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Sir Lawrence Alma-Tadema (English 1836-1912), An Exedra, 1869/70. Oil on panel, Gift of Mrs. Avery Coonley (Queene Ferry, class of 1896). 1939.4.1.

Pompeii Leaves Poughkeepsie

 Today’s post comes from Stephanie Muir, class of 2015 and Art Center Student Docent.

Sir Lawrence Alma-Tadema (English 1836-1912), An Exedra, 1869/70. Oil on panel, Gift of Mrs. Avery Coonley (Queene Ferry, class of 1896). 1939.4.1.

If you were to make your way to the Art Center’s 19th century galleries today, you would notice that a certain something is different.  A definitive work from the Loeb’s permanent collection, An Exedra by Sir Lawrence Alma-Tadema, recently went on loan for the exhibition The Last Days of Pompeii: Decadence, Apocalypse, Resurrection.  The exhibition, which will show at the Getty Villa in Malibu, the Cleveland Museum of Art and the Musée national des beaux-arts du Québec, explores modernity’s preoccupation with the ancient city and how this fascination translates into art.

Alma-Tadema, who worked in an academic style, created massively popular works with which the bourgeoisie of the time could identify.  An Exedra, painted in 1869, is no exception as the artist’s interpretation of elegant, classical subject matter plays off of Victorian sensibilities.  Drawing upon the Tomb of Mamia on the Via dei Sepolcri for inspiration, Alma-Tadema enhances a real setting to make the composition appealing and accessible to modern audiences of both his time and today.

To produce a scene both visually and thematically resonant for viewers, the artist includes a number of significant contrasts.  These contrasts create a clear focus within the composition, which in turn guides one’s eye through the narrative.  The stark difference between the luminous grey and ivory tones of the exedra (a semi-circular bench), and the darker, earthy colors of the immediate environment places emphasis on the exedra as a primary point of attention. This juxtaposition of color in conjunction with the curved form of the exedra perfectly frames the classical figures in the painting, inviting the viewer to consider their relationships both with one another and their larger surroundings.

The enclosed figures, caught in a candid moment, engage in a wide array of expressions and gestures.  They point to objects in the distance, gaze intently at one another in conversation or seem to have nodded off to sleep on the hot, still day.  The figure in dark brown robes appears to be caught mid-sentence, frozen in a snapshot of time, while the slave stares directly out of the composition in exhausted apathy.  Even though the physical setting may not be immediately recognizable to the viewer, the emotions expressed by the figures and the immediacy with which Alma-Tadema depicts the everyday transcend time through an underlying sense of humanity that permeates the painting and its subject matter.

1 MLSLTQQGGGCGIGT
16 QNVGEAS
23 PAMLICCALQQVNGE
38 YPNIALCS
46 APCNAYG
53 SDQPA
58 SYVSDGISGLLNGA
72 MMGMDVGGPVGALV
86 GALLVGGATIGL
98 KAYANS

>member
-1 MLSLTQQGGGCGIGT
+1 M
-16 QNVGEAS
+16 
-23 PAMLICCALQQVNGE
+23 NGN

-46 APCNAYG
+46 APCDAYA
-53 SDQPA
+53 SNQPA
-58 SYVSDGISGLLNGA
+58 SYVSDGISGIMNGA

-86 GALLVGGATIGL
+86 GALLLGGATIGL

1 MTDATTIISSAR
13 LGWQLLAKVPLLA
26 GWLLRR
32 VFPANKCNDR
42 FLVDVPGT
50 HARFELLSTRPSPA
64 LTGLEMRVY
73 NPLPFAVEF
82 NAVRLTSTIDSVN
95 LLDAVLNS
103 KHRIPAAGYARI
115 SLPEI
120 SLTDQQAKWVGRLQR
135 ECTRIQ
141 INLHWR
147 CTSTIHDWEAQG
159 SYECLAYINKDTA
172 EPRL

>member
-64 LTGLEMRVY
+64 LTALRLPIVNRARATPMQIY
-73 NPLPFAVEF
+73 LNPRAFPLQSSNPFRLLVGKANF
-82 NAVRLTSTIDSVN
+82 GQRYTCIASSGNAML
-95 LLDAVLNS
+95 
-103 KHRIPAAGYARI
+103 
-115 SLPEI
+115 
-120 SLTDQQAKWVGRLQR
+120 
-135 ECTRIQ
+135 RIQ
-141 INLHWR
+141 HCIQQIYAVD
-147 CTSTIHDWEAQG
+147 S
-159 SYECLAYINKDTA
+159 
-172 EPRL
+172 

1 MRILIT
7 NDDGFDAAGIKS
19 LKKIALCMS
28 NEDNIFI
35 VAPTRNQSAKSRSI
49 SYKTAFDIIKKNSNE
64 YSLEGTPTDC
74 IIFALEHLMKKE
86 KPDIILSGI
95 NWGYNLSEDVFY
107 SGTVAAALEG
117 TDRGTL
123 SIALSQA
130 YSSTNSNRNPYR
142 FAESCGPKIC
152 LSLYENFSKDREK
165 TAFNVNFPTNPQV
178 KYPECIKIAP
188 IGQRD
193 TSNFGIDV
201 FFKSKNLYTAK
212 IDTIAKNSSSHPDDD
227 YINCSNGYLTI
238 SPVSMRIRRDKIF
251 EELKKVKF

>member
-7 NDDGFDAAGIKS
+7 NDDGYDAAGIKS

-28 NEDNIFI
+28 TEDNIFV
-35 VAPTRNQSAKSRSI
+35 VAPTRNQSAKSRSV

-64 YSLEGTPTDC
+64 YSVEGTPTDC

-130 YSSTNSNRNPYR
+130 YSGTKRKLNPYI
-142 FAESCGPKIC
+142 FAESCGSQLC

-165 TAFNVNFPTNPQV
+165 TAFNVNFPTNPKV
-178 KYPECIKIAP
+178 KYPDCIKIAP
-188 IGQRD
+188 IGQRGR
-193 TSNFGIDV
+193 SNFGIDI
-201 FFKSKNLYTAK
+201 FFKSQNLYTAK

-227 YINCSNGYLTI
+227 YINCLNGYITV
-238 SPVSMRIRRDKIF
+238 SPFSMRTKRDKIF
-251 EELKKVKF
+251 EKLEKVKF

The spatial arrangement of the composition echoes the class system prevalent during Alma-Tadema’s time.  Figures with greater social standing occupy the top half of the picture space as they sit on the exedra, clearly separated from the street.  The figure of the slave, however, occupies the bottom half of the composition, sitting alone on the edge of the pavement.  The physical elevation of the privileged mirrors the social disparity so ingrained in Victorian society at the time and still present in Western society today.  For these reasons, An Exedra by Sir Lawrence Alma-Tadema resonates so well with both Victorian and modern audiences alike, as it embodies and explores both universally human and socially specific values.

For more information on the show at the Getty, check out the exhibition page at

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